8 look-at-me tricks a writer should use

We’ve talked to a good few writers and know this: their exuberant, creative side tends to be offset with an introverted side.

Occupational hazard? Writers spend a great deal of time hanging out with the voices in their heads.

The introverted trait in creative personalities is understandable because most writers just want to get down to the business of writing.

Cormac McCarthy thinks so:

“I don’t think it’s good for your head – if you spend a lot of time writing about a book, you probably shouldn’t be talking about it, you should be doing it.”

Yes, you should be doing it [writing] but you also need to be doing it on a grand scale – you have to show off your extrovert side in your first 10 pages.

8 look-at-me writing tricks

1. Introduce your main character
Do it with complete and utter confidence.

2. Tell the reader
What the story is about? Don’t hide behind the prose.

3. Share your problems
Do highlight any tension, drama, desires or emotional clues that are key to the story.

4. Grab your reader
Don’t leave them standing there. Take them on a journey they’ll never forget.

5. Cast a storyline hook
Do make sure you’ve got an “I-need-to-know-what-happens-next” situation.

6. Be authoritative
Do reassure the reader that you know exactly where you’re going with the plot. No one wants to end up lost.

7. Start as you mean to go on
Be first off the starting line with a relevant, powerful, engaging first sentence.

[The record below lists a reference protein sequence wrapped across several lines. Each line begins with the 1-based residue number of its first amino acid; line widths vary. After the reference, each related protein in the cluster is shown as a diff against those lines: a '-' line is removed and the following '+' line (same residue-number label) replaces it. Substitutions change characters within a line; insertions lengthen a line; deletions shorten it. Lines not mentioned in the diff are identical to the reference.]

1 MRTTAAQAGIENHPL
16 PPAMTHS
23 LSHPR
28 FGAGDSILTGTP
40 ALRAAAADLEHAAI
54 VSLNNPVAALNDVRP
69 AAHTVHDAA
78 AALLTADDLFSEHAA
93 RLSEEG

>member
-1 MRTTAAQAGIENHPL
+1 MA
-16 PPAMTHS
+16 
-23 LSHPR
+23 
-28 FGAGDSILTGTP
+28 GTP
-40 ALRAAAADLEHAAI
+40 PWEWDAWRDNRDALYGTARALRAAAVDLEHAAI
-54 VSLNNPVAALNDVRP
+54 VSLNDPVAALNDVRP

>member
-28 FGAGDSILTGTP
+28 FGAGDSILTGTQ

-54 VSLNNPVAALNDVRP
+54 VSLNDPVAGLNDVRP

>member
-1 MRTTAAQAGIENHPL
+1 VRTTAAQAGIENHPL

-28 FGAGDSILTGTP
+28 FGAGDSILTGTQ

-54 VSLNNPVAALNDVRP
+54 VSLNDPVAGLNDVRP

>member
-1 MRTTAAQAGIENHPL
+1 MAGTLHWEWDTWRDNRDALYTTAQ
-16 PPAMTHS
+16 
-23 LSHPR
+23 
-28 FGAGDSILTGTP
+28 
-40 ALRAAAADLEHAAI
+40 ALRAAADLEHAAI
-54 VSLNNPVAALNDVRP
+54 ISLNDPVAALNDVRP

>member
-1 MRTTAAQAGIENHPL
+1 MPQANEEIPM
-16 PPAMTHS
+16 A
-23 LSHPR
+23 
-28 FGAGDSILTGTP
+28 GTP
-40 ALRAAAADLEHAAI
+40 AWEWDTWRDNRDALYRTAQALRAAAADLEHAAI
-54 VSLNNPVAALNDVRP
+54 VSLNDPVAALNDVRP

8. Spoil the reader with a rare diamond
Give them something precious, a piece of fiction no one has read before.

Introvert by nature, extrovert on paper

J.D. Salinger wrote The Catcher in the Rye. As the book’s popularity grew, Salinger withdrew into his writer’s shell. “No unwanted attention” became the door sign to his life. He was the antithesis of an over-sharing modern celebrity and yet never lost legions of literary fans along the way.

Harper Lee wrote To Kill A Mockingbird. Lee didn’t completely withdraw from public life after the publication of TKAM but she didn’t exactly plaster herself all over the press either – interviews were few and far between. The feverish fan attention after Mockingbird’s success was, no doubt, too much pressure in a writer’s life or perhaps Lee simply lived by her own quote: “It’s better to be silent than be a fool.”

Cormac McCarthy wrote All The Pretty Horses. McCarthy definitely prefers writing over talking about writing –  interviews are not high on his wishlist. He has written books and screenplays and has his own distinct writing style thus proving he’s a leader, not a follower.

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